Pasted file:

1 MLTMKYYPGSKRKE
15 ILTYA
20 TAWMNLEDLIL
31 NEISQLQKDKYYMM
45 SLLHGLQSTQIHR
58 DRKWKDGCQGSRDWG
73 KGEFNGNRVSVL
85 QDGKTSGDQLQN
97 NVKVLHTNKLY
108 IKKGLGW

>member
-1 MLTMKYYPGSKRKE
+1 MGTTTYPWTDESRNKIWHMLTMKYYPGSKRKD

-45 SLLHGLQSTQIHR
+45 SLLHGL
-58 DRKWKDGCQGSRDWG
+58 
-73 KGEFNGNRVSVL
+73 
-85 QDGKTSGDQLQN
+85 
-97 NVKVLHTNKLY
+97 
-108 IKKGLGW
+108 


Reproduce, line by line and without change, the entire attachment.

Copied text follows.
1 MLTMKYYPGSKRKE
15 ILTYA
20 TAWMNLEDLIL
31 NEISQLQKDKYYMM
45 SLLHGLQSTQIHR
58 DRKWKDGCQGSRDWG
73 KGEFNGNRVSVL
85 QDGKTSGDQLQN
97 NVKVLHTNKLY
108 IKKGLGW

>member
-1 MLTMKYYPGSKRKE
+1 MGTTTYPWTDESRNKIWHMLTMKYYPGSKRKD

-45 SLLHGLQSTQIHR
+45 SLLHGL
-58 DRKWKDGCQGSRDWG
+58 
-73 KGEFNGNRVSVL
+73 
-85 QDGKTSGDQLQN
+85 
-97 NVKVLHTNKLY
+97 
-108 IKKGLGW
+108 